A Repsol gas station in Spain.
Miguel Candela | SOPA Images | Getty Images
Repsol has announced plans to develop a facility that will use carbon dioxide and green hydrogen to generate net-zero emission fuels for use in the transportation sector.
The Spanish oil and gas firm also announced Monday that it would be involved in a project to produce gas from “urban waste.”
Both projects will be located in the north of Spain, with the major port city of Bilbao “and its surrounding area” mooted as a likely location.
Madrid-headquartered Repsol is working with Petronor and the Energy Agency of the Basque Government on the first scheme. Petronor, which Repsol has an 85.98% stake in, will take the lead on the waste-to-gas project.
Repsol will invest an initial 60 million euros ($67.58 million) in the green hydrogen project, and an initial 20 million euros will be spent on the second initiative, which will have the capacity to process 10,000 tons of urban waste each year.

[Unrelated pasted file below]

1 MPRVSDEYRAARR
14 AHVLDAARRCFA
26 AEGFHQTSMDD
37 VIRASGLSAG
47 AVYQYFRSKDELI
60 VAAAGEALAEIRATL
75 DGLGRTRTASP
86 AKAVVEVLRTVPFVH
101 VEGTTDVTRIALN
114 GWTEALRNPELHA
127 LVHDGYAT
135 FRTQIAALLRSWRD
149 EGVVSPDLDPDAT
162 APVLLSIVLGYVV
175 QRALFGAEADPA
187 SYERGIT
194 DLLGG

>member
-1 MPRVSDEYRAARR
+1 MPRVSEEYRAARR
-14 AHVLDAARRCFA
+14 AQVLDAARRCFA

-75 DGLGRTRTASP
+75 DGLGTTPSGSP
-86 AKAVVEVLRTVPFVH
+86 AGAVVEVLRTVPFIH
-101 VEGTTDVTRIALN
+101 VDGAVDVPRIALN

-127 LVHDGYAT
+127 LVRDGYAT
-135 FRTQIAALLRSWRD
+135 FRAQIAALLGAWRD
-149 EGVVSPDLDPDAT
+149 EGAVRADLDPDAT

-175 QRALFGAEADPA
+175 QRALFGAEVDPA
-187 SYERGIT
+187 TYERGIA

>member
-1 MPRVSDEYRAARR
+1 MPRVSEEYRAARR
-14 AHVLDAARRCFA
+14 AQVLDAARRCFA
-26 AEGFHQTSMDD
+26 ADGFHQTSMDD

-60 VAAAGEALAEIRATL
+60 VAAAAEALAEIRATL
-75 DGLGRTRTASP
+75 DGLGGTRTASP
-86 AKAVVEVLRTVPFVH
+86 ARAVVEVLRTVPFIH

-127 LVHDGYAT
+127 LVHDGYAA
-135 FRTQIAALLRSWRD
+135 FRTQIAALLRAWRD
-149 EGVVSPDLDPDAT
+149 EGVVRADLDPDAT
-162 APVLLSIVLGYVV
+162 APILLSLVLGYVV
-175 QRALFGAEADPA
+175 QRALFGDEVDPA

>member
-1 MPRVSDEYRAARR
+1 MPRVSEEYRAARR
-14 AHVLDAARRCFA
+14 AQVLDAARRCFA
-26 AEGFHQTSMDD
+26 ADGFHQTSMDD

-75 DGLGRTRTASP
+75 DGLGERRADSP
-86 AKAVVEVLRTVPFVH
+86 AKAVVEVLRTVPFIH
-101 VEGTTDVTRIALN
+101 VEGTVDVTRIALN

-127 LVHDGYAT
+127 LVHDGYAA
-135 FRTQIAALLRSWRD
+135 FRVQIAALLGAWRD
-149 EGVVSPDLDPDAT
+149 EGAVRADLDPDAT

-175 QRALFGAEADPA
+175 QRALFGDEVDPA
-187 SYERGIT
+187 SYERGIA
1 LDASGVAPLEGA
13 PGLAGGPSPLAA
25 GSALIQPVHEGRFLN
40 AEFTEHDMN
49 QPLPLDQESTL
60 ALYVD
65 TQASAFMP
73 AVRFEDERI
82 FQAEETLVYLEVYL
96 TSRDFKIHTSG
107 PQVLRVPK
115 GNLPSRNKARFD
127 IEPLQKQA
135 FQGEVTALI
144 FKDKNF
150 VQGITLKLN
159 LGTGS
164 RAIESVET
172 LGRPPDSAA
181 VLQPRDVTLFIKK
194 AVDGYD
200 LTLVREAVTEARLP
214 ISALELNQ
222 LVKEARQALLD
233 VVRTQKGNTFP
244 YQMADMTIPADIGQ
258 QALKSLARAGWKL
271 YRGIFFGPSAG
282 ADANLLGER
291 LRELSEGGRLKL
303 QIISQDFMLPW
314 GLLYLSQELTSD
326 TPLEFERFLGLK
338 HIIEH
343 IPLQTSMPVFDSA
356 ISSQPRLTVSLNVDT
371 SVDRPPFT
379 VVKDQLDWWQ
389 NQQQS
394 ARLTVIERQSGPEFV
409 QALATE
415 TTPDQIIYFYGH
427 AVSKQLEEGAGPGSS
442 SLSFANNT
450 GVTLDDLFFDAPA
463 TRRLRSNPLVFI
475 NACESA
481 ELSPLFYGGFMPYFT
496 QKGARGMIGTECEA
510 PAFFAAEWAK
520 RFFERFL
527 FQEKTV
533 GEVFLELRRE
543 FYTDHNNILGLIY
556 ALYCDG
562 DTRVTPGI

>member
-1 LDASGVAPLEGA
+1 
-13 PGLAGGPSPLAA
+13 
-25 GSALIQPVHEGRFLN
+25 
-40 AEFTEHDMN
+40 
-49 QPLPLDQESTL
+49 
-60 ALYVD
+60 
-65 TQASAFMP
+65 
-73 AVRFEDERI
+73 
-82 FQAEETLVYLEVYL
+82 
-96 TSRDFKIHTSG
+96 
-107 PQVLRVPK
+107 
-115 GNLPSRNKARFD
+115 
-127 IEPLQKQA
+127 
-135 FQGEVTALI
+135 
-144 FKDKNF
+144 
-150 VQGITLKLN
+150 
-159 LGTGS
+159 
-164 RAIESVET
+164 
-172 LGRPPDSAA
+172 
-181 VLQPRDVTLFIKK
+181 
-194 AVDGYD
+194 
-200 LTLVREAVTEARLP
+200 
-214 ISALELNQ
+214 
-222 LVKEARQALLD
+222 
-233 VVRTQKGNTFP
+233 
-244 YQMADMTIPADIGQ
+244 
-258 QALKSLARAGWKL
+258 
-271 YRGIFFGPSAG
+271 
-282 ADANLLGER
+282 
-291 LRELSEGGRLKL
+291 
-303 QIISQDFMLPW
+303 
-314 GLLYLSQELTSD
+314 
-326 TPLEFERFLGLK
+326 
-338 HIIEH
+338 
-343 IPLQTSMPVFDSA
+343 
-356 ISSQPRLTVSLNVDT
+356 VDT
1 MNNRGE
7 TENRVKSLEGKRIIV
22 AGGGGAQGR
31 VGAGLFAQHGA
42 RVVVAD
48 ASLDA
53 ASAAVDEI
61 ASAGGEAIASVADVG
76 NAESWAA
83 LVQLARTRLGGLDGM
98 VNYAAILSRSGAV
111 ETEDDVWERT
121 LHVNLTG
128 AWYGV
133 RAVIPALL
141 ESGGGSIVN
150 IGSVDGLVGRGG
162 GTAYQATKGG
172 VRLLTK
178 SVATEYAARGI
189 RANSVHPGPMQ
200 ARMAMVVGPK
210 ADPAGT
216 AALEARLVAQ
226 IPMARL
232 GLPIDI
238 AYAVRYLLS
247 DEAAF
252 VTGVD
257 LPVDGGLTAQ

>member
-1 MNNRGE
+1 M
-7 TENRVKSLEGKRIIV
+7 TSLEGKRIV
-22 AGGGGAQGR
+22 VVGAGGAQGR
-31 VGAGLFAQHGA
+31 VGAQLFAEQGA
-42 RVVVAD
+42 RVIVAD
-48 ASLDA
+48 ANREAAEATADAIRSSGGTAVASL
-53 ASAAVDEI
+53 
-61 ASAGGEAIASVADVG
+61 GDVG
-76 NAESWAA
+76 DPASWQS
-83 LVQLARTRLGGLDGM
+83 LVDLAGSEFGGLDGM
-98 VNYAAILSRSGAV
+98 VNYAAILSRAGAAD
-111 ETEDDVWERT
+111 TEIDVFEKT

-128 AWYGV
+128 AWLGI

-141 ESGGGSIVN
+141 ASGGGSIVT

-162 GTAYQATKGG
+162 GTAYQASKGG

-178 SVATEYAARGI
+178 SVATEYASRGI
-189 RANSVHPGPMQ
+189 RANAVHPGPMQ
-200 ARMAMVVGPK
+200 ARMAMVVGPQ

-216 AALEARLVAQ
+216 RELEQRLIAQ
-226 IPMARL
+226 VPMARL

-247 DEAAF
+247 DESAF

The company described the first project as involving “building one of the largest net zero emissions synthetic fuel production plants in the world, based on green hydrogen generated with renewable energy.” Green hydrogen refers to hydrogen produced using renewable sources such as wind power.
“Spain must base its decarbonization strategy on its technological and industrial capabilities,” Josu Jon Imaz, Repsol’s CEO, said in the statement Monday.
“The production of green hydrogen in combination with the capture and use of CO2 to produce net zero emission fuels is part of the industrial decarbonization strategy of Repsol.”
And while fossil fuels remain an important part of Repsol’s business, the company’s latest move comes as the fossil fuel industry faces up to a number of challenges, including the coronavirus pandemic and a major collapse in the price of oil.
On Monday BP said it had lowered its oil price expectations through to 2050, saying the aftermath of the coronavirus pandemic was likely to accelerate the transition to a lower carbon economy and energy system.
CNBC’s Sam Meredith contributed to this report